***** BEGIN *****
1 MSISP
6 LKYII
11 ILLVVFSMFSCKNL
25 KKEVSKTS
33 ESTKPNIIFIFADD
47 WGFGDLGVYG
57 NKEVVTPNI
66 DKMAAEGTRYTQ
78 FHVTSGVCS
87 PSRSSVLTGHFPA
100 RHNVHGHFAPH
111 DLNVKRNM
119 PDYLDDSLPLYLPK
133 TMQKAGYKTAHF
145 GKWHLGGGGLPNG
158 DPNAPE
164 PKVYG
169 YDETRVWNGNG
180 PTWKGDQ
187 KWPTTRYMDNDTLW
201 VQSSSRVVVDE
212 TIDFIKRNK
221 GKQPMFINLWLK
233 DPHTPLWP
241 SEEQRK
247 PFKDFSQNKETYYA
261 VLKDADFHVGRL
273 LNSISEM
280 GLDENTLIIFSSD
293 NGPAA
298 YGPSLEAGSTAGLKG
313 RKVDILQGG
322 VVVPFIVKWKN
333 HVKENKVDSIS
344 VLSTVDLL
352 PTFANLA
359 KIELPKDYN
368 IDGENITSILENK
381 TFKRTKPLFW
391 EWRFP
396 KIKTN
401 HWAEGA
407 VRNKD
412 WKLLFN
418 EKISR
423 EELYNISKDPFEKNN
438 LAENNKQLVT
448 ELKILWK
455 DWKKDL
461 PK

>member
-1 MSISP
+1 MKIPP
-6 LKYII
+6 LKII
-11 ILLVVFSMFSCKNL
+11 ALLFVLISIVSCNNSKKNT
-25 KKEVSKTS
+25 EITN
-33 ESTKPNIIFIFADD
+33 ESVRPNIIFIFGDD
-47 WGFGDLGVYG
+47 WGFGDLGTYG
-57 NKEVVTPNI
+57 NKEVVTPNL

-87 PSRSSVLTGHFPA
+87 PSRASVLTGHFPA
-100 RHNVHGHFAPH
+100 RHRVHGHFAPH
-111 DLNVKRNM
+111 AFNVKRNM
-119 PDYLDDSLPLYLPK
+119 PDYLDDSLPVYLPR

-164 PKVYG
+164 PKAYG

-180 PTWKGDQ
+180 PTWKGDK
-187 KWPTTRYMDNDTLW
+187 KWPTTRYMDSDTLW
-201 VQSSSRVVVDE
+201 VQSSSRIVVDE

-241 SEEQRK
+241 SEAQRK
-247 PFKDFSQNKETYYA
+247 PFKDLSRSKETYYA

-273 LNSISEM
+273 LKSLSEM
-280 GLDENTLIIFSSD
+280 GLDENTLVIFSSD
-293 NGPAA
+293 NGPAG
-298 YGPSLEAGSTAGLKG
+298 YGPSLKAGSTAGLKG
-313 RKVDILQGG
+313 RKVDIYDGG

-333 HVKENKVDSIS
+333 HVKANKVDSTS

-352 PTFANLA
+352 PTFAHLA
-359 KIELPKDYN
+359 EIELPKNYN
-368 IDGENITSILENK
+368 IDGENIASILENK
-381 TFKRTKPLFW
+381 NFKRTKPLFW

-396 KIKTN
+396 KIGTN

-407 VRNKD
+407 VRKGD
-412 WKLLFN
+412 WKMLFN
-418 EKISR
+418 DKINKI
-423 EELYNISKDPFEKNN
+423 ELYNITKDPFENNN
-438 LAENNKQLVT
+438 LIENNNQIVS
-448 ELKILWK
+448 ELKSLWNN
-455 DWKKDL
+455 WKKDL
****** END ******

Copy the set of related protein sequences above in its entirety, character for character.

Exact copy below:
1 MSISP
6 LKYII
11 ILLVVFSMFSCKNL
25 KKEVSKTS
33 ESTKPNIIFIFADD
47 WGFGDLGVYG
57 NKEVVTPNI
66 DKMAAEGTRYTQ
78 FHVTSGVCS
87 PSRSSVLTGHFPA
100 RHNVHGHFAPH
111 DLNVKRNM
119 PDYLDDSLPLYLPK
133 TMQKAGYKTAHF
145 GKWHLGGGGLPNG
158 DPNAPE
164 PKVYG
169 YDETRVWNGNG
180 PTWKGDQ
187 KWPTTRYMDNDTLW
201 VQSSSRVVVDE
212 TIDFIKRNK
221 GKQPMFINLWLK
233 DPHTPLWP
241 SEEQRK
247 PFKDFSQNKETYYA
261 VLKDADFHVGRL
273 LNSISEM
280 GLDENTLIIFSSD
293 NGPAA
298 YGPSLEAGSTAGLKG
313 RKVDILQGG
322 VVVPFIVKWKN
333 HVKENKVDSIS
344 VLSTVDLL
352 PTFANLA
359 KIELPKDYN
368 IDGENITSILENK
381 TFKRTKPLFW
391 EWRFP
396 KIKTN
401 HWAEGA
407 VRNKD
412 WKLLFN
418 EKISR
423 EELYNISKDPFEKNN
438 LAENNKQLVT
448 ELKILWK
455 DWKKDL
461 PK

>member
-1 MSISP
+1 MKIPP
-6 LKYII
+6 LKII
-11 ILLVVFSMFSCKNL
+11 ALLFVLISIVSCNNSKKNT
-25 KKEVSKTS
+25 EITN
-33 ESTKPNIIFIFADD
+33 ESVRPNIIFIFGDD
-47 WGFGDLGVYG
+47 WGFGDLGTYG
-57 NKEVVTPNI
+57 NKEVVTPNL

-87 PSRSSVLTGHFPA
+87 PSRASVLTGHFPA
-100 RHNVHGHFAPH
+100 RHRVHGHFAPH
-111 DLNVKRNM
+111 AFNVKRNM
-119 PDYLDDSLPLYLPK
+119 PDYLDDSLPVYLPR

-164 PKVYG
+164 PKAYG

-180 PTWKGDQ
+180 PTWKGDK
-187 KWPTTRYMDNDTLW
+187 KWPTTRYMDSDTLW
-201 VQSSSRVVVDE
+201 VQSSSRIVVDE

-241 SEEQRK
+241 SEAQRK
-247 PFKDFSQNKETYYA
+247 PFKDLSRSKETYYA

-273 LNSISEM
+273 LKSLSEM
-280 GLDENTLIIFSSD
+280 GLDENTLVIFSSD
-293 NGPAA
+293 NGPAG
-298 YGPSLEAGSTAGLKG
+298 YGPSLKAGSTAGLKG
-313 RKVDILQGG
+313 RKVDIYDGG

-333 HVKENKVDSIS
+333 HVKANKVDSTS

-352 PTFANLA
+352 PTFAHLA
-359 KIELPKDYN
+359 EIELPKNYN
-368 IDGENITSILENK
+368 IDGENIASILENK
-381 TFKRTKPLFW
+381 NFKRTKPLFW

-396 KIKTN
+396 KIGTN

-407 VRNKD
+407 VRKGD
-412 WKLLFN
+412 WKMLFN
-418 EKISR
+418 DKINKI
-423 EELYNISKDPFEKNN
+423 ELYNITKDPFENNN
-438 LAENNKQLVT
+438 LIENNNQIVS
-448 ELKILWK
+448 ELKSLWNN
-455 DWKKDL
+455 WKKDL